Whether due to rising prices or decision fatigue, it can feel overwhelming to go shopping for groceries and household items nowadays.

Especially as consumers become increasingly aware of the hazardous chemicals in our cleaning and cosmetics products, as well as in our food and water, it can feel like you need a PhD to vet your products with infinite time to dedicate to research that most of us don’t have.

Most recently, a new bombshell study by the Environmental Working Group revealed that Cheerios and Quaker Oat lovers have been exposed to a toxic pesticide linked to infertility used on oats to make their favorite breakfast foods.

Even consumers with PhDs in brain science like Chen Orbach Rosner have had this experience, which is why she and her husband Amit Rosner created a free, non-toxic shopping app called Clearya to inform and empower consumers. Using the app, consumers are alerted to various levels of toxins in their products that can be purchased from major retailers including Amazon, Walmart and Sephora.

You can also try natural alternatives to store bought products using common household ingredients such as baking soda, vinegar and citrus.

Speaking exclusively to the Daily Express, Amit and Chen shared their five best shopping tips for consumers to reduce exposure to toxins without shelling out tons of cash.

READ MORE: Four genius and effective natural cleaning product swaps

Tips for consumers looking to shop for non-toxic cleaning products

1. ‘Use your senses’

While the chemical ingredient list can look foreign to layman’s eyes, leaving us to feel overwhelmed, Chen assured that we are more capable than we think of sussing out what is and isn’t good for us.

“Use your noses,” she says. “Everything is perfumed. A very good way to sense it is to just use our senses.” 

2. Check label for fragrances and opt for unscented products

One particular ingredient that Amit warned consumers to be cautious of is fragrances.

“The first thing I would say is if you see the word ‘fragrance’ in the ingredient list, then opt for the unscented version,” he said.

Defined by Michigan State Univesity’s Center for Research on Ingredient Saftey as “substances possessing strong-smelling organic compounds that have characteristic, pleasant odors,” Amit explains due to trade secret laws that the exact ingredients of fragrances are “not properly disclosed to consumers,” making it a wild card ingredient that “could be toxic.”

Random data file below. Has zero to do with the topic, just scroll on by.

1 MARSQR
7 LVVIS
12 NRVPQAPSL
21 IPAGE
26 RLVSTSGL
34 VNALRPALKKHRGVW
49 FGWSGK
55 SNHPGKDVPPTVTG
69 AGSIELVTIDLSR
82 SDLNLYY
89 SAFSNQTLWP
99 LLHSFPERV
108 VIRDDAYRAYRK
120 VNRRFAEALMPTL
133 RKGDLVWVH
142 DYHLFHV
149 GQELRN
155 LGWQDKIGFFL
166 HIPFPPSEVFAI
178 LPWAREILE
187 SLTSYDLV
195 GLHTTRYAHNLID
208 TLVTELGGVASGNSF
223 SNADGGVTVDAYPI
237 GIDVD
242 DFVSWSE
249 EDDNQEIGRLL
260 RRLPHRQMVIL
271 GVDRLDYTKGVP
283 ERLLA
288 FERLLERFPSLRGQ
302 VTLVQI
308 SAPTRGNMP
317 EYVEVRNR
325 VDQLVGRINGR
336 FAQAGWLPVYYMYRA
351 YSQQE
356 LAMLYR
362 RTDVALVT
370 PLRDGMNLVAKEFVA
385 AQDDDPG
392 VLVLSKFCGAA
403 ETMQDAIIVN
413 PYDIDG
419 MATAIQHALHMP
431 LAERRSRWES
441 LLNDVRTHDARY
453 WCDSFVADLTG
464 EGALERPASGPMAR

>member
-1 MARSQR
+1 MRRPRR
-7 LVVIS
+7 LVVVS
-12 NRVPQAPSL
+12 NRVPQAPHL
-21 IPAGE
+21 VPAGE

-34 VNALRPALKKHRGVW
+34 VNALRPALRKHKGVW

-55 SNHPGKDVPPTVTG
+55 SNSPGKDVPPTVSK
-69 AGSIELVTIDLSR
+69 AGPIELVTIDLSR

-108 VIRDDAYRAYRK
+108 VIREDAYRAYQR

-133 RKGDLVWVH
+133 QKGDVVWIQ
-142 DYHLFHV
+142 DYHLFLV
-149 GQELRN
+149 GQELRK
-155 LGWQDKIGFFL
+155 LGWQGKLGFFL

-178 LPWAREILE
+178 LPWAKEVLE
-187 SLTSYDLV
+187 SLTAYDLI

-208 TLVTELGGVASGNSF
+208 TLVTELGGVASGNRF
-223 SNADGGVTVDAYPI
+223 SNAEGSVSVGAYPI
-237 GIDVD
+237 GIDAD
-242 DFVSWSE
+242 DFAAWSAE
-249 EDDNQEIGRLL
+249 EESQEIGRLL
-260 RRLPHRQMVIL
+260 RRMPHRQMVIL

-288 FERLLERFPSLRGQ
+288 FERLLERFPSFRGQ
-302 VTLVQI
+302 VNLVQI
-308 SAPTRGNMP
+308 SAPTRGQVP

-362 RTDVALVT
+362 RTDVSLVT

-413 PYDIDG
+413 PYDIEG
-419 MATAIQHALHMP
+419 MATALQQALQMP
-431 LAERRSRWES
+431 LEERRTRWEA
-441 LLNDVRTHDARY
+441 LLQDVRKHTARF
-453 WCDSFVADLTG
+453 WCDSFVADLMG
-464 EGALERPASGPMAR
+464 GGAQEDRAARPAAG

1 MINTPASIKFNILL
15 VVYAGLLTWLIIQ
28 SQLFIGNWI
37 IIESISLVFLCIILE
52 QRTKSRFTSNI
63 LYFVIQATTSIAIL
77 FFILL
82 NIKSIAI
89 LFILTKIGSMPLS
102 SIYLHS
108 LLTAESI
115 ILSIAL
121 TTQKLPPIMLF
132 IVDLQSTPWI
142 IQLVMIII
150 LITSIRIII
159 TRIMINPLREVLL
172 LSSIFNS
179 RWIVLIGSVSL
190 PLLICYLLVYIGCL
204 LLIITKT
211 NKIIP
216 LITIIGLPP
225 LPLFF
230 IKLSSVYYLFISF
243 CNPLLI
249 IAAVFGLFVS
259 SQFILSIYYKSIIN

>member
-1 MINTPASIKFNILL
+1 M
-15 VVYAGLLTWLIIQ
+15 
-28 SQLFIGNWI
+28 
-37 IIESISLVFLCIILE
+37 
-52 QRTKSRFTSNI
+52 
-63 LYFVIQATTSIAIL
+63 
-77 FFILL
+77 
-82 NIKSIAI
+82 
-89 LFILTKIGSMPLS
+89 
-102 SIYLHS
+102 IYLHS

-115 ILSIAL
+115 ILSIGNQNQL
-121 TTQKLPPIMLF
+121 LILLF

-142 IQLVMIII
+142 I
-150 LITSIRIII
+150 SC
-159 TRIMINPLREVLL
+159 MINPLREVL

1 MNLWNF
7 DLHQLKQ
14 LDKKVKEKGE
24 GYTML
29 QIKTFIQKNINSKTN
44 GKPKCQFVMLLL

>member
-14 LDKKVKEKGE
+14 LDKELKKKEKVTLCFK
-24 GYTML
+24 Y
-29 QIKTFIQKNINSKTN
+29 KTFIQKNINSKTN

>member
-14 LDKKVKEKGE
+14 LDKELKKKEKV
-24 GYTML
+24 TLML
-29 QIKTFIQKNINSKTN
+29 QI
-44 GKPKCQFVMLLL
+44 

3. Check the label and avoid these common chemicals

Clearya, similar to the EU, uses a hazard-based approach, which is why far more chemicals are banned here than in the US. However, the following ingredients should be avoided as much as possible.

Common endocrine-disrupting and carcinogenic chemicals found in cleaning and cosmetic products include but are not limited to phthalates, phytoestrogens, dioxin, PFAS, parabens, benzophenone, triclosan and BPA. 

4. Avoid plastics and opt for glass and stainless steel products

Given the popularity of plastic use, it is impossible to avoid it all the time. However, when you can, it is best to avoid it.

Bombshell after bombshell report has been released in recent years showing that plastics – a synthetic byproduct of petroleum that is non-biodegradable – are so widely used that it is found in the human bloodstream, as well as in our oceans and landfills.

“The other thing, in general, plastic, if, whenever you can switch from plastic to glass or to stainless steel, then it would be better, especially for storage of food.”

He adds: “Reduce the amount of food you consume that comes in plastic, but also in containers and canned food” because cans “sometimes have liner or coating that may contain BPA.”

While it can cost more upfront, buying glass and stainless steel reusable food storage containers and bottles can save you money in the long run while also helping the environment and your own health.

5. Use the Clearya app to save time

By using apps like Clearya, consumers can save time because all this work is done for them. The duo, who have science backgrounds, collaborate with research centers and non-profits in the space such as California’s Department of Toxic Substances Control Safer Products program with the California Department of Public Health, to use data to build their platform.

“I think one of the really important things is to not get overwhelmed because you think ‘It’s all around me, I can’t do anything about it,’” Chen, who began her non-toxic journey and dedicated to create the app while recovering from breast cancer, said. “If you make small changes, step by step, you can eliminate more and more hazardous chemicals from your life and eventually it does affect your health.”

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